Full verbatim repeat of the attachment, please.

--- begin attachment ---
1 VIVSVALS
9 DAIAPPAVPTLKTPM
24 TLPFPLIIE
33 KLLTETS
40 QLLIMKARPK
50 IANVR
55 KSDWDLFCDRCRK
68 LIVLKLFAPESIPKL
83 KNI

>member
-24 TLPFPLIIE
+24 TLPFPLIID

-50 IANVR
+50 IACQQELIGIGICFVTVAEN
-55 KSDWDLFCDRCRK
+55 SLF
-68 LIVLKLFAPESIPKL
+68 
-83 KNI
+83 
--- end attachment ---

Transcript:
1 VIVSVALS
9 DAIAPPAVPTLKTPM
24 TLPFPLIIE
33 KLLTETS
40 QLLIMKARPK
50 IANVR
55 KSDWDLFCDRCRK
68 LIVLKLFAPESIPKL
83 KNI

>member
-24 TLPFPLIIE
+24 TLPFPLIID

-50 IANVR
+50 IACQQELIGIGICFVTVAEN
-55 KSDWDLFCDRCRK
+55 SLF
-68 LIVLKLFAPESIPKL
+68 
-83 KNI
+83 